Before its sensor and analytics technology system had even become fully operational, Aquify found an unreported leak that was spilling 720,000 gallons of treated drinking water per day into a storm sewer.
Utility water leaks are inevitable, especially in this time of aging water infrastructure. Leaks are calculated in gallons-per-minute (GPM) but an equally important measurement is leak run time (how long a leak runs before it’s repaired). Large main breaks may lose a lot of water but are often discovered quickly and fixed immediately, thus having a short “run time”. Smaller leaks lose less water per minute but if undiscovered for days, weeks or months will lose much more water than large leaks. That’s why reducing water loss is as much about finding the leaks that go unnoticed as it is about rushing to fix a big, disruptive break.
Skokie was in the final stages of implementing an Aquify system which included 36 sensors, machine learning analytics software, and 24/7 monitoring and analytics services to do just that. Monitoring early data from these new sensors, Emma Quail, Aquify’s customer success manager, identified a significant increase in flow in the Village’s Southeast zone, analyzed their system and SCADA data and notified Skokie’s utility crew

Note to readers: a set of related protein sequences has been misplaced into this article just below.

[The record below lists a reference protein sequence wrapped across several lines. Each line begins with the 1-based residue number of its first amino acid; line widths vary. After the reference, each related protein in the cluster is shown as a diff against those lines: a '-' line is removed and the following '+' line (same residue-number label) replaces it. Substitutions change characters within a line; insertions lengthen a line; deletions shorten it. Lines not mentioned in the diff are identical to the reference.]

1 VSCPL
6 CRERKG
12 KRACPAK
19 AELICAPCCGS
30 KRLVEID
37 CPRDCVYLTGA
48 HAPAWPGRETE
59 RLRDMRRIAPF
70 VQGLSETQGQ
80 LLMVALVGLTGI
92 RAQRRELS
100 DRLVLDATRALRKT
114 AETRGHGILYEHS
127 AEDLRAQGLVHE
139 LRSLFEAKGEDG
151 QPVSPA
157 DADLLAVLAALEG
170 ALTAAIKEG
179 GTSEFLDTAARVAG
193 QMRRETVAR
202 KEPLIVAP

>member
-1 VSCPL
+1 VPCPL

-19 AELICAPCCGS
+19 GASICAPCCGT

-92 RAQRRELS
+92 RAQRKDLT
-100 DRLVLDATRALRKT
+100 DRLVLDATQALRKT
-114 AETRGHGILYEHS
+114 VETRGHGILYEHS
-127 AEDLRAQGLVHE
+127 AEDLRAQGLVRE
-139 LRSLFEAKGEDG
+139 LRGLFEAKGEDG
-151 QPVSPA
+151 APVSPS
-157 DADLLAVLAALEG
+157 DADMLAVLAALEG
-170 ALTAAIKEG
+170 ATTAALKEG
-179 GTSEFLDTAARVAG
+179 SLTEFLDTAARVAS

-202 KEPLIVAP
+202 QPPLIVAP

Water from a broken 8” water main pours into a manhole at the intersection of two busy streets muffling the sound of rushing water
Skokie’s crew went out to the target area but couldn’t see evidence of a leak. But the Skokie team trusted Emma and the Aquify data and started inspecting storm sewer manholes. Sure enough, they found a rush of drinking water running into the storm sewer. The non-surfacing leak was losing 500 gallon per minute (the equivalent of 720,000 gallons per day). The break, which occurred on an 8” cast iron pipe, was located at one of Skokie’s busiest intersections, which muffled the sound of rushing water making it extremely difficult to detect.
Locating and repairing the break happened over two days instead of many months, saving considerable water loss and money for the Village. This is especially important for Skokie, who use 2.75 billion gallons annually which is purchased from the City of Evanston. Had the leak continued for multiple months, the cost of the water loss alone (not including energy costs for water pumping) would have exceeded the cost of the first year of Aquify service.
A 500 GPM leak is considered small by utilities standards, and without sensors and analytics such leaks can go undetected for weeks and months. Consider this: a 500 GPM Leak is…
- 720,000 gallons of treated and pumped water wasted in a day.
- 5 million gallons of water wasted in a week.
- The equivalent water used every day by 2,400 households.
- $25,776.00 in wasted expenses per month (cost of water)